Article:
Security, Civil Liberties, and Terrorism (curricula)
Creators: Gregory Francis
Since the September 11, 2001, attacks on The World Trade Center and Pentagon, terrorism has emerged as one of the most prominent security concerns for the United States. Multiple sectors of society—military, judicial, public health, diplomatic and so on—have been impacted in the effort to address the threats of terrorism. The Security, Civil Liberties, and Terrorism curriculum prompts students to examine the complex issues surrounding terrorism including how to define it, how to analyze it, and how a liberal democratic government can react to it while realizing the consequences and tradeoffs involved.
Security, Civil Liberties, and Terrorism is a 130-page curriculum unit based on lectures from a Stanford University course taught by Dr. Laura K. Donohue, a scholar on counterterrorism. The curriculum targets high school/community college students. It is comprised of four lessons organized into 16 classroom activities (50-minute sessions) and includes lectures on CDROM, readings, and worksheets. The curriculum also includes a glossary, and an extensive list of references listed by lesson. The author suggests that lessons be taught in succession for maximum benefit. It is recommended for use in the following courses: Contemporary issues, Global Studies, World History, International Relations, U.S. Government, and Civics.
The author outlines the lessons:
In the first lesson, students learn how difficult it is to define terrorism and the complexity of labeling someone a terrorist. Lesson Two gives students background into the nature of liberal, democratic states and explains the centrality of civil liberties in such states. In Lesson Three, students participate in a simulation of a terrorist threat and evaluate specific counterterrorist measures, focusing on the USA PATRIOT Act passed after the September 11th attacks. Finally, Lesson Four encourages students to think of counterterrorism in larger terms. Students learn three models for responding to terrorism and are challenged to draft their own counterterrorism legislation.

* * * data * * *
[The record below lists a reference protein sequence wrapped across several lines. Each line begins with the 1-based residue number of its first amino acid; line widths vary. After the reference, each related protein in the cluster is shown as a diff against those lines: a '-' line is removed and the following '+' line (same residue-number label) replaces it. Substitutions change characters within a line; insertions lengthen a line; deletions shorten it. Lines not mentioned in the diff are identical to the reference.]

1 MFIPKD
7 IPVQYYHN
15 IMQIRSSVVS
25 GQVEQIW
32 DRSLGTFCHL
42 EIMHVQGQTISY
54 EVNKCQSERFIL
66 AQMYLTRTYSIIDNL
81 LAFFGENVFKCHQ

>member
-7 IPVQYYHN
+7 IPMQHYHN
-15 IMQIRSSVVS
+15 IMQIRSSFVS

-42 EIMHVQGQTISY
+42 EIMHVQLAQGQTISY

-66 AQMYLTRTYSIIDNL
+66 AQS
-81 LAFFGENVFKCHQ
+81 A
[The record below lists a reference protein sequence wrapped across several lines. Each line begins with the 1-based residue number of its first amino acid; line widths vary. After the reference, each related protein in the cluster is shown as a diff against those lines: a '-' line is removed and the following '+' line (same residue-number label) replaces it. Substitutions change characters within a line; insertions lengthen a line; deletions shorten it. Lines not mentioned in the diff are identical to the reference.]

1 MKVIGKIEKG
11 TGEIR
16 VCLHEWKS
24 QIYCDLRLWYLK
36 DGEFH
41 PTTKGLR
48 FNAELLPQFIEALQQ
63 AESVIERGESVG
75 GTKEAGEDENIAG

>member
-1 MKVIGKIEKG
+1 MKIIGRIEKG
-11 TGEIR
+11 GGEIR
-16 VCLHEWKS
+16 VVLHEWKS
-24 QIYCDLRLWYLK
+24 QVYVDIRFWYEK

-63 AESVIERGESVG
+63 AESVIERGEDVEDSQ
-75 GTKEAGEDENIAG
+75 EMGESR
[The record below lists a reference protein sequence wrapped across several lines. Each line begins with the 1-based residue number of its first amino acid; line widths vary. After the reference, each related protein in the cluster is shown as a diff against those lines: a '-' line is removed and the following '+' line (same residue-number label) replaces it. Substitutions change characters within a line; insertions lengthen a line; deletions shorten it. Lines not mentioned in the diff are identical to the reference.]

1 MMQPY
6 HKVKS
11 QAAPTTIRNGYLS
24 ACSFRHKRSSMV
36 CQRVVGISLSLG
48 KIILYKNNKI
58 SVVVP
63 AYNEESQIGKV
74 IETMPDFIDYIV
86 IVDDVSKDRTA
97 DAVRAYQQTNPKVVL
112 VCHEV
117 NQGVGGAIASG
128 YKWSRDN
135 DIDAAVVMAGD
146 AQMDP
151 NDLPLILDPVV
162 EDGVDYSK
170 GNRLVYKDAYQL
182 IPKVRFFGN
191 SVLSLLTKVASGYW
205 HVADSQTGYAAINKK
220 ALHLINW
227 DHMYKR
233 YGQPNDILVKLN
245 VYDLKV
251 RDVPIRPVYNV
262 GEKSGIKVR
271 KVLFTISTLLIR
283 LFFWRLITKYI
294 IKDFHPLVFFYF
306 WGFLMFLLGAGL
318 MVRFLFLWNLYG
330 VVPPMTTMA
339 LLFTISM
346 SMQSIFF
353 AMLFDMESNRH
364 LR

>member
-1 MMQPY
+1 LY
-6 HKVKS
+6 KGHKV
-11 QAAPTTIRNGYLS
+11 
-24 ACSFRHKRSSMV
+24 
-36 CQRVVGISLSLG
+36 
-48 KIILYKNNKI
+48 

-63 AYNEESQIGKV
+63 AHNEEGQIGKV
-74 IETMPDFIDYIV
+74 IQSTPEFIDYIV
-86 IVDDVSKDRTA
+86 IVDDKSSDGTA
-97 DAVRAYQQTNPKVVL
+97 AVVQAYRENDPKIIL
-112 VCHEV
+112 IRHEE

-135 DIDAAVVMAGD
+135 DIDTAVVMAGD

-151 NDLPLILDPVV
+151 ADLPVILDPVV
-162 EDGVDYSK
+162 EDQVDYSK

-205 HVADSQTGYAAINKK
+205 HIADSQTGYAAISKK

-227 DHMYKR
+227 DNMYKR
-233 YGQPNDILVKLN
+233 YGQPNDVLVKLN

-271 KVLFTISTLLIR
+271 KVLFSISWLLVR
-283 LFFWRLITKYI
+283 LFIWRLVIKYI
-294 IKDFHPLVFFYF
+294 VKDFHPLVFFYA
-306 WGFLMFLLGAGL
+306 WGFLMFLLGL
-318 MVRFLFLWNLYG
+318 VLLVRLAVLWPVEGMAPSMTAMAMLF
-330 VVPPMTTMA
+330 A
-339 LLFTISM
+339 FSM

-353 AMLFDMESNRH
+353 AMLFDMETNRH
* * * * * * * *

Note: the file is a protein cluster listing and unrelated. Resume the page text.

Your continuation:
The World War II incarceration of Japanese Americans is examined in Lesson Two as a case study of a time when the U.S. government denied civil liberties in favor of national security and as was stated at the time, for the safety of Japanese Americans. The parallel story of reactions to Arab Americans post September 11, 2001, is noted as an example of how the country continues to wrestle with how to protect citizens from the threat of terrorism. Students are asked to review the Bill of Rights and selected amendments to make a list of arguments for and against the incarceration of Japanese Americans during World War II. The activity culminates with students writing an editorial, clearly stating their position, providing support for their position and also addressing opposing arguments.
Security, Civil Liberties, and Terrorism was published in 2004 as part of the Stanford Program on International and Cross-Cultural Education (SPICE) and the Stanford Institute for International Studies (SIIS). It was funded by the Carnegie Corporation of New York with additional support from Ambassador and Mrs. L.W. Lane, Jr., Donald Lucas, the Russell Family Foundation, Ronald P. Spogli, Lola N. Grace and the Gifted Learning Institute, the Center for East Asian Studies at Stanford University, and the SIIS Initiative on Distance Learning.
For More Information
Stanford Program on International and Cross-Cultural Education (SPICE) website: http://spice.stanford.edu .